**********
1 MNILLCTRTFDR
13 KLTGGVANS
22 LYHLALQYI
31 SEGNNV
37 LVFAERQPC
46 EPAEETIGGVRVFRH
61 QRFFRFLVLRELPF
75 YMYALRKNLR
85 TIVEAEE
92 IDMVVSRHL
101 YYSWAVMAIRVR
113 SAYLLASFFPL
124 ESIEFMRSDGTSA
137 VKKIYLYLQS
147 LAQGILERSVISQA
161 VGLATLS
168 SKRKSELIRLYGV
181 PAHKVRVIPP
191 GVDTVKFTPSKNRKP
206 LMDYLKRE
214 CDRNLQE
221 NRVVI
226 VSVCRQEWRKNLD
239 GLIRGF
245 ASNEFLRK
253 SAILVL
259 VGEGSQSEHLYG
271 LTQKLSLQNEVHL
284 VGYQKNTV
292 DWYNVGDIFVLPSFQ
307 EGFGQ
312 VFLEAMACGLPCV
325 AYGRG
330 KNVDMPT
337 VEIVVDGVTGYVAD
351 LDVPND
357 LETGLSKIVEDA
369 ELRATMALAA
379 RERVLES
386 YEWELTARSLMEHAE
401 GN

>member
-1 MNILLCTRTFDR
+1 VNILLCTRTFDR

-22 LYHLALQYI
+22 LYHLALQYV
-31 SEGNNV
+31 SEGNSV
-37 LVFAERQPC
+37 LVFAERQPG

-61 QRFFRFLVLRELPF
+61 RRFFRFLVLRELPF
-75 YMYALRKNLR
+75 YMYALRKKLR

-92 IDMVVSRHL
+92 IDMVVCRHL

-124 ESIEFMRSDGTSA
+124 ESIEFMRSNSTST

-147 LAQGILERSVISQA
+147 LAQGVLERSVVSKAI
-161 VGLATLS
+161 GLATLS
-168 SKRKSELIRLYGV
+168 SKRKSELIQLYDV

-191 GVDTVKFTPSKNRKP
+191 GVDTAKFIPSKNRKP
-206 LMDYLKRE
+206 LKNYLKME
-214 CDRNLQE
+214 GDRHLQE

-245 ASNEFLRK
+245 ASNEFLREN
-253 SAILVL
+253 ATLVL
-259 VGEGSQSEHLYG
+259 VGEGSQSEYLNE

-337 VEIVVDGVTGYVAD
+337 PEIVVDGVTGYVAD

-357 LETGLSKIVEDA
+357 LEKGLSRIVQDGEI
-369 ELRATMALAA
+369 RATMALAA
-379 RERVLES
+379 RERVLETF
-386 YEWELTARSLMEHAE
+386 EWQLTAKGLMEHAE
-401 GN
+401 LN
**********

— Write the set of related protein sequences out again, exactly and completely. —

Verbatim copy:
1 MNILLCTRTFDR
13 KLTGGVANS
22 LYHLALQYI
31 SEGNNV
37 LVFAERQPC
46 EPAEETIGGVRVFRH
61 QRFFRFLVLRELPF
75 YMYALRKNLR
85 TIVEAEE
92 IDMVVSRHL
101 YYSWAVMAIRVR
113 SAYLLASFFPL
124 ESIEFMRSDGTSA
137 VKKIYLYLQS
147 LAQGILERSVISQA
161 VGLATLS
168 SKRKSELIRLYGV
181 PAHKVRVIPP
191 GVDTVKFTPSKNRKP
206 LMDYLKRE
214 CDRNLQE
221 NRVVI
226 VSVCRQEWRKNLD
239 GLIRGF
245 ASNEFLRK
253 SAILVL
259 VGEGSQSEHLYG
271 LTQKLSLQNEVHL
284 VGYQKNTV
292 DWYNVGDIFVLPSFQ
307 EGFGQ
312 VFLEAMACGLPCV
325 AYGRG
330 KNVDMPT
337 VEIVVDGVTGYVAD
351 LDVPND
357 LETGLSKIVEDA
369 ELRATMALAA
379 RERVLES
386 YEWELTARSLMEHAE
401 GN

>member
-1 MNILLCTRTFDR
+1 VNILLCTRTFDR

-22 LYHLALQYI
+22 LYHLALQYV
-31 SEGNNV
+31 SEGNSV
-37 LVFAERQPC
+37 LVFAERQPG

-61 QRFFRFLVLRELPF
+61 RRFFRFLVLRELPF
-75 YMYALRKNLR
+75 YMYALRKKLR

-92 IDMVVSRHL
+92 IDMVVCRHL

-124 ESIEFMRSDGTSA
+124 ESIEFMRSNSTST

-147 LAQGILERSVISQA
+147 LAQGVLERSVVSKAI
-161 VGLATLS
+161 GLATLS
-168 SKRKSELIRLYGV
+168 SKRKSELIQLYDV

-191 GVDTVKFTPSKNRKP
+191 GVDTAKFIPSKNRKP
-206 LMDYLKRE
+206 LKNYLKME
-214 CDRNLQE
+214 GDRHLQE

-245 ASNEFLRK
+245 ASNEFLREN
-253 SAILVL
+253 ATLVL
-259 VGEGSQSEHLYG
+259 VGEGSQSEYLNE

-337 VEIVVDGVTGYVAD
+337 PEIVVDGVTGYVAD

-357 LETGLSKIVEDA
+357 LEKGLSRIVQDGEI
-369 ELRATMALAA
+369 RATMALAA
-379 RERVLES
+379 RERVLETF
-386 YEWELTARSLMEHAE
+386 EWQLTAKGLMEHAE
-401 GN
+401 LN